Discipline issues are perhaps the most manifest problem inside this
classroom, and their influence in the lessons pedagogical processes were
remarkably deep. Their more evident effect was the constant interruptions (along
with teachers countlessly calling their attention), which generated persistent
difficulties for the achievement of the class goals. As Marzano, Marzano &
Pickering (2003) pointed out: Effective teaching and learning cannot take place in
a poorly managed classroom. The major disruptive behaviors can be classified in
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three main categories: 1) students talking while they should be either paying
attention or working on a certain activity; 2) students being disrespectful to the
teachers and their classmates; and 3) students not paying attention to the class.
Consequently, as there were several types of problematic behaviors, several
classroom management strategies were implemented according to the situation.
As asserted by Ming-tak & Wai-shing (2008): There is no single best way to
manage classrooms; and no one model or theory can address the great variety of
circumstances and difficulties teachers encounter. So, first, the practitioner
teachers implemented a strategy that consisted of using a big well-decorated
poster arranged to classify students who had misbehaved, it was used at any
moment during the class. Second, in contrast to the poster strategy, the teachers
implemented a long term one focused on giving a reward instead. It was a
popcorn basket hanged next to the board every class, which would be filled in
with paper-made popcorn after all the lessons where students had had a good
behavior. The idea was to give them a reward in one of the last class depending on
how filled the basket happened to be for that day.
These behavioral strategies, which involved rewards and punishments, may
also imply running certain risks, since reward (and punishment) can be
understood only in terms of an individual student. A response that the teacher
intended to be rewarding may actually be punishing (Cooper, 2011), for instance,
when one student want to call everybodys attention by being punished.
Furthermore, there was a weakness common to both of these classroom
management strategies: with time, they became repetitive and, to some extent,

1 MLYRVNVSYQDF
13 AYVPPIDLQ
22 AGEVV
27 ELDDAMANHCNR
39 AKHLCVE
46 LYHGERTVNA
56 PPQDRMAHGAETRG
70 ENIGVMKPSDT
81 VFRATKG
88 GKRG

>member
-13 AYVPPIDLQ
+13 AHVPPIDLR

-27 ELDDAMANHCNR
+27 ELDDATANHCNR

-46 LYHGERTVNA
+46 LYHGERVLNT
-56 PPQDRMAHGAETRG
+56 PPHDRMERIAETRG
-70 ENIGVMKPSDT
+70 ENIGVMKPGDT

pointless for the students, who seemed not to care much about them after a while.
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However, those strategies were part of the so necessary daily classroom
routine that facilitates a fluid and organized lesson development (Savage and
Savage, 2010). Nonetheless, in the words of Doyle (1990): order in classrooms is
not a consequence to reactions to misbehavior but a condition established and
sustained by the way the teacher organizes and guides a complex system of
classroom activities and academic work. That means that approaching classroom
management by using engaging activities may be more effective than applying
positive or negative reinforcements, although the benefits of doing it cannot be
disregarded. Therefore, by applying those two sorts of classroom management
strategies, the class would count on a well-established and motivating set of
procedures.

1.3. Methodology

Before applying any analysis on the English lessons observed, there is one
feature that must be highlighted: the activities used in the classroom followed the
principles of the Communicative Language Teaching approach (CLT), since the
teachers addressed the students ability to convey and interpret messages and to
negotiate meanings interpersonally within specific contexts (Hymes, 1969, 1972
as cited in Brown, 2000). However, considering that in reality it (CLT) consists of a
family of approaches (Nunan, 2004), it was clear the application of a more specific
division of the CLT: Project-based learning. The implementation of this particular
approach represented an advantage, as its adaptability makes it a viable option
for language educators working in a variety of instructional settings (Stoller, 2002).
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The previous considerations imply that the purposes and means of every single
one of the classes were clear: teaching the students to communicate in a certain
context.
Having as a basis the principles of the communicative approach, there were
certain aspects related to the methodology that proved useful at different levels.
So, taking into account that from an organizational perspective, the central unit of
the classroom order is the activity (Doyle, 1990), the activities had a positive effect
on the students in terms of motivation and linguistic competence development,
since they were not directly connected to grammar and repetitive written exercises,
but to more engaging activities of different types. As highlighted by Nunan (2004):
These days it is generally accepted that language is more than a set of
grammatical rules, with attendant sets of vocabulary, to be memorized. Examples
of these activities include the ones involving images, videos, or students drawing
and coloring on worksheets. Also, letting students interact with one another and the
teacher when working on a specific exercise was a strategy that generated positive
results, as learning arises both as the result of deliberate guidance of the learner
by a more capable other and, incidentally, through participation in collective
activities with the member of the learning community (Kumpulainen & Wray,
2002).
However, these lessons or, more specifically, the activities used, also
presented certain methodological weaknesses that affected the achievement of the
set goals. To start with, from time to time, instructions for the different activities
were unclear to the students, and thus, difficult to follow. This, in more than one